The combination of Microsoft and Esri products is common across Federal information infrastructures and, as a result, we find ourselves integrating these tools often. SQL Server Reporting Services (SSRS) is still a widely-used solution for generating dynamic reports in many government settings. Invariably, some users want to use their Esri tools to embed maps into their reports. This post discusses a simple approach to using ArcGIS for Server to dynamically provide maps in SSRS reports based on report parameters.
Many of our customers use SQL Server to manage their geodatabases, using either the native geometry or geography types for their storage mechanism. This gives us the ability to use native spatial SQL functions to query the parameters necessary to embed maps in our reports. For the purposes of this post, I bypassed the geodatabase and simply loaded a shapefile as a SQL Server table using Morten Nielsen’s SQL Server Spatial Tools (http://sharpgis.net/page/SQL-Server-2008-Spatial-Tools.aspx). If you are using ArcGIS Server, you probably have your data in a geodatabase but, for this process, the geodatabase is a bystander and not needed for this discussion. The results of the data load can be seen in SQL Server Management Studio:
My goal is to have my report dynamically retrieve a map of an individual country, based upon that country’s extent. This data set will provide me the extent parameters but it will require some spatial SQL to do so. I created a view to get the minimum and maximum latitude (Y) and longitude (X) values for each country polygon:
CREATE VIEW [dbo].[vwCountryEnvelopes] AS SELECT shape.STEnvelope().STPointN(1 ).STX AS MINX, shape.STEnvelope().STPointN(1 ).STY AS MINY, shape.STEnvelope().STPointN(3 ).STX AS MAXX, shape.STEnvelope().STPointN(3 ).STY AS MAXY, FIPS_CNTRY FROM dbo.WORLD_COUNTRIES00 GO
For the sake of simplicity, I created a second view that joined this view back to the original table in order to get all of the information I needed into one SSRS data set:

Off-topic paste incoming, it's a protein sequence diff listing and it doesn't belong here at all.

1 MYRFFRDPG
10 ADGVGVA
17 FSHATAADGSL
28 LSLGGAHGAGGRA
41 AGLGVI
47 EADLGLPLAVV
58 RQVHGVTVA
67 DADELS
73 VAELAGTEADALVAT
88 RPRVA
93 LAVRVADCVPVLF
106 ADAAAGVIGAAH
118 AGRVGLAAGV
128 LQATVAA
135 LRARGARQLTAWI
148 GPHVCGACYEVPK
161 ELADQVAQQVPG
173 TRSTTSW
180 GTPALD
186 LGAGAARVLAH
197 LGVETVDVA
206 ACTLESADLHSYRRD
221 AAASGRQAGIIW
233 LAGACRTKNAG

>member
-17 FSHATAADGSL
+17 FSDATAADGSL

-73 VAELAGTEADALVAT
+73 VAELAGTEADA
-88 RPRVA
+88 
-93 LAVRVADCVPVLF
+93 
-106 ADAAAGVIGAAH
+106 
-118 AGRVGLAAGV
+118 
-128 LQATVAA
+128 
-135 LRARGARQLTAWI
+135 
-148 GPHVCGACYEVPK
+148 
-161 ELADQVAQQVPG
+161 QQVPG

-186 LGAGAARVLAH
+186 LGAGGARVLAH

CREATE VIEW [dbo].[vwWorldCountriesWithEnvelopes] AS SELECT dbo.WORLD_COUNTRIES00.*, dbo.vwCountryEnvelopes.MINX, dbo.vwCountryEnvelopes.MINY, dbo.vwCountryEnvelopes.MAXX, dbo.vwCountryEnvelopes.MAXY FROM dbo.WORLD_COUNTRIES00 INNER JOIN dbo.vwCountryEnvelopes ON dbo.WORLD_COUNTRIES00.FIPS_CNTRY = dbo.vwCountryEnvelopes.FIPS_CNTRY GO
With this database foundation in place, I began designing my report in Business Intelligence Development Studio (BIDS). After starting a new report design, the first thing I needed to do was defined my report’s input parameter. In this case, I chose the two-character FIPS country code:
Next, I defined my data set, which just queries my view, passing in the FIPS code parameter:
I then began the visual design of my report. All of the textual data is placed using standard SSRS procedures and tools.
As can be seen from the picture above, I intend to use a picture box to display my maps. BIDS has a map control for use with SSRS but this control is designed specifically to work with Bing maps and underlying SQL Server data. While this is not a bad approach, it does not capitalize on in-place ArcGIS investments.
To populate the maps, I will use the MINX, MINY, MAXX, MAXY values from my query results to format a URL to pass to the ArcGIS Server REST API. For this post, I am calling to Esri’s sample services but, in practice, I would most likely be calling to a local ArcGIS Server instance. To set up the URL, I right-click the picture box in BIDS and choose “Image Properties” to open this dialog:
I set the image source to “External” and then clicked the “fx” button next to “Use this image” to set the following expression:
="http://services.arcgisonline.com/ArcGIS/rest/services/World_Street_Map/MapServer/export?bbox=" & FIRST(Fields!MINX.Value, "Country") & "%2C" & FIRST(Fields!MINY.Value, "Country") & "%2C" & FIRST(Fields!MAXX.Value, "Country") & "%2C" & FIRST(Fields!MAXY.Value, "Country") & "&bboxSR=4326&layers=&layerdefs=&size=500%2C500&imageSR=&format=png24&transparent=false&dpi=&time=&layerTimeOptions=&f=image"
Here, you can see that I am concatenating a URL string to include the bounds that were returned by my query. If the syntax looks a little strange, that is because SSRS uses the old Visual Basic/VBA syntax. You can see that I have hard-coded my image size so that all maps will be square and that the images will always be PNG24. Also, my bounds values are in WGS84 so I made sure I set the bboxSR parameter to 4326. You can obviously manipulate any of the REST API parameters as you see fit.
With this set up, I am ready to preview my report. I chose “GR” as my FIPS code my report will show Greece, complete with the familiar Esri street map:
This post was written by:
Senior Vice President
For more information on this post, Zekiah’s geospatial integration capabilities, or to explore working with Zekiah, feel free to email us at firstname.lastname@example.org.